Lok Pot offers $1 skewers that can be cooked in three different ways
Update: Lok Pot has moved to Blk 18 Toa Payoh Lorong 7, Prime Court Coffeeshop, Singapore 311018.
I’m a midnight snacker, and in the midst of binge-watching TV shows, I often end up starving and desperate for food. For me, the result is either fast food delivery or hoping for a 24-hour eatery close by. Lok Pot, which opens until 2am, is one such solution for all you Easties. Whether you like your food deep fried, barbecued, or boiled in flavourful broths, Lok Pot gives you the option to do all three.
Food at Lok Pot
Lok lok + hot pot = Lok Pot. When you get to Lok Pot, you first choose two soup bases from five options – tomato, ma la, tom yum, dried scallop, and herbal chicken. Unlike at most lok lok places, they don’t offer satay sauce as a base. Instead, free-flow satay sauce is offered at their condiments bar.
We decided to go for one spicy and one non-spicy base, and ended up choosing tom yum and dried scallop. Soup bases are $3 each, unless you buy at least 18 skewers, in which case they become free. While most of the sticks were $1 each, they also offer more expensive ones such as oysters, scallops and crabs. Prices range from $2 to $8 for these.
Lok Pot has three fridges filled with a wide variety of skewers. We chose an assortment of vegetables, mushrooms, bean curd, meatballs, fish balls, satay sticks, yakitori, and ended up with a grand total of 27 sticks. After choosing the sticks we wanted, we brought them to the counter and were asked to split them up into two plates.
The green plate was for items we wanted the chef to deep fry or barbecue, and the white plate for skewers we wanted to take back and dunk in the broth. After sorting out and counting the skewers, the chefs asked if we could take spicy food, and we said yes.
We then made our way to the condiments bar, taking our pick out of numerous options of spicy and non-spicy sauces, as well as toppings. We went with satay sauce, as well as soya sauce and fried garlic.
While some of our food was being fried and barbecued, we starting boiling the rest of the ingredients, spreading them out between the tom yum and scallop soups.
The tom yum soup was beyond spicy, burning our tongues and our throats. It was also a lot sweeter than traditional tom yum soup.
The scallop soup was fishy and salty, but because the pots were filled so full, the tom yum soup bubbled across into the pot with scallop soup, making that a tad spicy too. The staff were quick to top up our soups when needed.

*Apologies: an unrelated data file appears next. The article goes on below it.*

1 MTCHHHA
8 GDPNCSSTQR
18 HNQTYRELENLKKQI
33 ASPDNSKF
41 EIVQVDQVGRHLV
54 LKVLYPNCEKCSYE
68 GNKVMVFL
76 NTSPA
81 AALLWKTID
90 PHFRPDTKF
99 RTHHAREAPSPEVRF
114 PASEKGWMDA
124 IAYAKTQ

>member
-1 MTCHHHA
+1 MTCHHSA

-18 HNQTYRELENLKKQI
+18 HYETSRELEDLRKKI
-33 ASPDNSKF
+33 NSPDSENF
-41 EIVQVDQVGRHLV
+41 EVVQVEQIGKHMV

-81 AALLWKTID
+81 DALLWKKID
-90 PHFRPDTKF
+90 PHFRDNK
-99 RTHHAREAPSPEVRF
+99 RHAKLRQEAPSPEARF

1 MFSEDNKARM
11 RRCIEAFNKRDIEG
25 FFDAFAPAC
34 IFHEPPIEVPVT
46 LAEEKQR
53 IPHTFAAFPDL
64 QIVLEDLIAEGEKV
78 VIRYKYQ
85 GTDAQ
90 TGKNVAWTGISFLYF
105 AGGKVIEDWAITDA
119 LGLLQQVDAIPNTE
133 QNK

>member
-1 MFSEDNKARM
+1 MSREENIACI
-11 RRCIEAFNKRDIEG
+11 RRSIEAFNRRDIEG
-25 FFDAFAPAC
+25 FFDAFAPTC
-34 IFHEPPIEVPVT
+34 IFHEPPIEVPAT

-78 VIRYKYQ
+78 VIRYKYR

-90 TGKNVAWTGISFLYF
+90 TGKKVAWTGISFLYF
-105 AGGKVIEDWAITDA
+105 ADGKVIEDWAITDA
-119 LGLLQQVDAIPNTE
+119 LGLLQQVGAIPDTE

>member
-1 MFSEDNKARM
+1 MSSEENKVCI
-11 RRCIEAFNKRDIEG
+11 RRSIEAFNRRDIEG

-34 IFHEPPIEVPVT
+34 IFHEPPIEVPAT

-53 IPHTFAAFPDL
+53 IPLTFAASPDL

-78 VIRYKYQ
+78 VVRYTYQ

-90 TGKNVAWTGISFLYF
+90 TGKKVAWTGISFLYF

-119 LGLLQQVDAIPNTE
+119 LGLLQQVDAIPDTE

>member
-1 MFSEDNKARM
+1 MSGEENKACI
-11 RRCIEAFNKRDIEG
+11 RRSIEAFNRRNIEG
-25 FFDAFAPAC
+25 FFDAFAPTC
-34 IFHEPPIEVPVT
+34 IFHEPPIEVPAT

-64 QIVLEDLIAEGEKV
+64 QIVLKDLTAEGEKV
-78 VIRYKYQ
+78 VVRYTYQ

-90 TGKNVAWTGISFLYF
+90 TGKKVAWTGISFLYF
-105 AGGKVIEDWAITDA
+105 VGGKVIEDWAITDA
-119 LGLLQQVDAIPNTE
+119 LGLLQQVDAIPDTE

Some of the items we boiled include long beans, quail eggs, mushrooms and meatballs. The meatballs and quail eggs were cooked in the scallop soup, and ended up being really flavourful. The quail eggs had been braised, and even after boiling in the soup, the yolks were slightly runny and mushy, giving a nice burst of flavour and texture as I chewed on them.
Mushrooms and long beans were cooked in the tom yum soup, and these were killer – extremely spicy but also extremely addictive. The long beans became mushy really fast, but together with the mushrooms, absorbed the flavour of the soup. On first bite, they didn’t seem too bad, but wait about five seconds and you start to feel the burn, to the point of being near tears. The mushrooms were highly addictive, and I couldn’t put the skewer down.
The fried food arrived next, generously seasoned with a mixture of salt, white pepper, garlic powder, chilli powder, and seaweed powder. Overall, the fried items were pretty good, with a nice crispy exterior and mostly soft interior.
The fried broccoli was my favourite. It was dry and crunchy, but held the flavour of the seasoning well, and made for another addictive snack. I then tried a fried meatball, but ended up pleasantly surprised when cheese burst into my mouth upon biting into it.
One item I wouldn’t recommend frying, however, is bean curd skin. It ended up hard and tough to chew, with no flavour.
The barbecued items were coated in a sweet chilli sauce and seasoned with fennel seeds, cumin, oregano, and a couple of other spices that lent a unique flavour to the meats. Squid was my favourite, being slightly chewy with a nice mouthfeel. The lamb was also good, although slightly tough to chew. Yakitori was rather standard, but I found the sauce too salty.
Ambience at Lok Pot
Lok Pot is located in Lucky 5 coffee shop, which is a ten-minute walk from Bedok MRT Station. There were ‘Reserved’ signs on a majority of the tables when we were there, and their staff recommended making reservations in advanced. If you want to avoid the crowd, an early weekday dinner at around 5:30pm would probably be ideal. The staff were friendly and helpful, offering to show us the best way to cook the different meats.
For the variety of skewers available and the option of cooking them three ways, Lok Pot is a sure hit for those who like to customise their food. The condiments bar adds to this with a range of sauces and toppings you can mix together to form your preferred dip. If you’re ever in the East looking for lok lok, hot pot, or both, be sure to check Lok Pot out!
This is an independent review by Eatbook.sg.